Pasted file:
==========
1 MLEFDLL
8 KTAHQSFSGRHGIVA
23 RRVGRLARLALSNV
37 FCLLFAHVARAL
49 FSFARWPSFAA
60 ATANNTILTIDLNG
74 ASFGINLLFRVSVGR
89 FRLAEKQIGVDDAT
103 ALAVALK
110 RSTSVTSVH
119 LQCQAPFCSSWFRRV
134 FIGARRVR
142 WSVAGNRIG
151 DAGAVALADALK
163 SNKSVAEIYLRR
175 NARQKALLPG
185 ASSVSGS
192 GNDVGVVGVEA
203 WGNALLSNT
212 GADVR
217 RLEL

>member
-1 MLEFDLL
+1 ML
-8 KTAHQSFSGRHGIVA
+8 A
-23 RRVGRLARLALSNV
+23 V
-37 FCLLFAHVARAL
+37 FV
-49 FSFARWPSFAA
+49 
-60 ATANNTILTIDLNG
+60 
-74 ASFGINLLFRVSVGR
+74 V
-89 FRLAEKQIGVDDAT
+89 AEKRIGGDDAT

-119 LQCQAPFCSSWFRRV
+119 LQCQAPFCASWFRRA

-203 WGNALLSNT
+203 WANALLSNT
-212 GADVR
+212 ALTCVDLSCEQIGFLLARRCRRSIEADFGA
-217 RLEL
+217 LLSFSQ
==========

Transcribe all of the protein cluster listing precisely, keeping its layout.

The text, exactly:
1 MLEFDLL
8 KTAHQSFSGRHGIVA
23 RRVGRLARLALSNV
37 FCLLFAHVARAL
49 FSFARWPSFAA
60 ATANNTILTIDLNG
74 ASFGINLLFRVSVGR
89 FRLAEKQIGVDDAT
103 ALAVALK
110 RSTSVTSVH
119 LQCQAPFCSSWFRRV
134 FIGARRVR
142 WSVAGNRIG
151 DAGAVALADALK
163 SNKSVAEIYLRR
175 NARQKALLPG
185 ASSVSGS
192 GNDVGVVGVEA
203 WGNALLSNT
212 GADVR
217 RLEL

>member
-1 MLEFDLL
+1 ML
-8 KTAHQSFSGRHGIVA
+8 A
-23 RRVGRLARLALSNV
+23 V
-37 FCLLFAHVARAL
+37 FV
-49 FSFARWPSFAA
+49 
-60 ATANNTILTIDLNG
+60 
-74 ASFGINLLFRVSVGR
+74 V
-89 FRLAEKQIGVDDAT
+89 AEKRIGGDDAT

-119 LQCQAPFCSSWFRRV
+119 LQCQAPFCASWFRRA

-203 WGNALLSNT
+203 WANALLSNT
-212 GADVR
+212 ALTCVDLSCEQIGFLLARRCRRSIEADFGA
-217 RLEL
+217 LLSFSQ